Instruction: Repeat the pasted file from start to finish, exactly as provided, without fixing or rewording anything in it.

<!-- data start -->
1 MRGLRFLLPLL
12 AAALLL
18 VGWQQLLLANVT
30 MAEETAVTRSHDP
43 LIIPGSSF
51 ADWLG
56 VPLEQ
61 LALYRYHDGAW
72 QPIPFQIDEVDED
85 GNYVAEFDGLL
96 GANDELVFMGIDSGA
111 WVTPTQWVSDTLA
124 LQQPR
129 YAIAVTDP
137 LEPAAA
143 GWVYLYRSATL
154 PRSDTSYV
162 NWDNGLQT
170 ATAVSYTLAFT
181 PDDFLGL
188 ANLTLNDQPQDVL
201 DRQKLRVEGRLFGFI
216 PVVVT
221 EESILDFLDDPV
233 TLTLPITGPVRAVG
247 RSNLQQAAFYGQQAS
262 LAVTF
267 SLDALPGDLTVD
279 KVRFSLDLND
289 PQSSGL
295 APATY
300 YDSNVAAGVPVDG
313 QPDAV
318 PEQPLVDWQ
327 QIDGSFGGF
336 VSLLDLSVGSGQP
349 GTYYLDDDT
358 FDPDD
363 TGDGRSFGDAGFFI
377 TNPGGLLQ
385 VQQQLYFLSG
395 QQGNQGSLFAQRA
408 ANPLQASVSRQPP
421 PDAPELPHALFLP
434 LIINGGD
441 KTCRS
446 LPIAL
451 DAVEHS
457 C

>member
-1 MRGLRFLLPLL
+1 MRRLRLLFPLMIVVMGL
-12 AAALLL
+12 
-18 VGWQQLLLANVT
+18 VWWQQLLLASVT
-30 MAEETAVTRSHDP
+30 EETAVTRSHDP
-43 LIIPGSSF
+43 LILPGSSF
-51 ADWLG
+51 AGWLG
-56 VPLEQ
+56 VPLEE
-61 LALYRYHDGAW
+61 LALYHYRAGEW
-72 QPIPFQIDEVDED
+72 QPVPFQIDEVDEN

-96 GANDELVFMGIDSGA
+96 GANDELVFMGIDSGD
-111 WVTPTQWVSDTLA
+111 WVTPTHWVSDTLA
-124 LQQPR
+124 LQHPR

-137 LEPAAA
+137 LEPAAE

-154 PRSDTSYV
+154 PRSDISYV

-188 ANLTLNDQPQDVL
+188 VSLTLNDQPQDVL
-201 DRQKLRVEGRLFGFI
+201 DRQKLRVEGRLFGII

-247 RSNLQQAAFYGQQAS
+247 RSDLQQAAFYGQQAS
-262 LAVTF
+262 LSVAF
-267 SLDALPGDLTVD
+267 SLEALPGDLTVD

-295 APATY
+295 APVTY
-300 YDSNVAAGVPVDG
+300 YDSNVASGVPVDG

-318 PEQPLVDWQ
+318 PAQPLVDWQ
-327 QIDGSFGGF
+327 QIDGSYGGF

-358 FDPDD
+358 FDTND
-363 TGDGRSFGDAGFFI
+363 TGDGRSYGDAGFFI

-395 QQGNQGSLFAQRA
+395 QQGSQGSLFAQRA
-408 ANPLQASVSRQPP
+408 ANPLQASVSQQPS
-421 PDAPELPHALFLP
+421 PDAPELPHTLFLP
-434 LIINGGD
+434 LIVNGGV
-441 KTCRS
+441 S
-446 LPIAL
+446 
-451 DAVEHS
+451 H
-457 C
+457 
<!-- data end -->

1 MRGLRFLLPLL
12 AAALLL
18 VGWQQLLLANVT
30 MAEETAVTRSHDP
43 LIIPGSSF
51 ADWLG
56 VPLEQ
61 LALYRYHDGAW
72 QPIPFQIDEVDED
85 GNYVAEFDGLL
96 GANDELVFMGIDSGA
111 WVTPTQWVSDTLA
124 LQQPR
129 YAIAVTDP
137 LEPAAA
143 GWVYLYRSATL
154 PRSDTSYV
162 NWDNGLQT
170 ATAVSYTLAFT
181 PDDFLGL
188 ANLTLNDQPQDVL
201 DRQKLRVEGRLFGFI
216 PVVVT
221 EESILDFLDDPV
233 TLTLPITGPVRAVG
247 RSNLQQAAFYGQQAS
262 LAVTF
267 SLDALPGDLTVD
279 KVRFSLDLND
289 PQSSGL
295 APATY
300 YDSNVAAGVPVDG
313 QPDAV
318 PEQPLVDWQ
327 QIDGSFGGF
336 VSLLDLSVGSGQP
349 GTYYLDDDT
358 FDPDD
363 TGDGRSFGDAGFFI
377 TNPGGLLQ
385 VQQQLYFLSG
395 QQGNQGSLFAQRA
408 ANPLQASVSRQPP
421 PDAPELPHALFLP
434 LIINGGD
441 KTCRS
446 LPIAL
451 DAVEHS
457 C

>member
-1 MRGLRFLLPLL
+1 MRRLRLLFPLMIVVMGL
-12 AAALLL
+12 
-18 VGWQQLLLANVT
+18 VWWQQLLLASVT
-30 MAEETAVTRSHDP
+30 EETAVTRSHDP
-43 LIIPGSSF
+43 LILPGSSF
-51 ADWLG
+51 AGWLG
-56 VPLEQ
+56 VPLEE
-61 LALYRYHDGAW
+61 LALYHYRAGEW
-72 QPIPFQIDEVDED
+72 QPVPFQIDEVDEN

-96 GANDELVFMGIDSGA
+96 GANDELVFMGIDSGD
-111 WVTPTQWVSDTLA
+111 WVTPTHWVSDTLA
-124 LQQPR
+124 LQHPR

-137 LEPAAA
+137 LEPAAE

-154 PRSDTSYV
+154 PRSDISYV

-188 ANLTLNDQPQDVL
+188 VSLTLNDQPQDVL
-201 DRQKLRVEGRLFGFI
+201 DRQKLRVEGRLFGII

-247 RSNLQQAAFYGQQAS
+247 RSDLQQAAFYGQQAS
-262 LAVTF
+262 LSVAF
-267 SLDALPGDLTVD
+267 SLEALPGDLTVD

-295 APATY
+295 APVTY
-300 YDSNVAAGVPVDG
+300 YDSNVASGVPVDG

-318 PEQPLVDWQ
+318 PAQPLVDWQ
-327 QIDGSFGGF
+327 QIDGSYGGF

-358 FDPDD
+358 FDTND
-363 TGDGRSFGDAGFFI
+363 TGDGRSYGDAGFFI

-395 QQGNQGSLFAQRA
+395 QQGSQGSLFAQRA
-408 ANPLQASVSRQPP
+408 ANPLQASVSQQPS
-421 PDAPELPHALFLP
+421 PDAPELPHTLFLP
-434 LIINGGD
+434 LIVNGGV
-441 KTCRS
+441 S
-446 LPIAL
+446 
-451 DAVEHS
+451 H
-457 C
+457 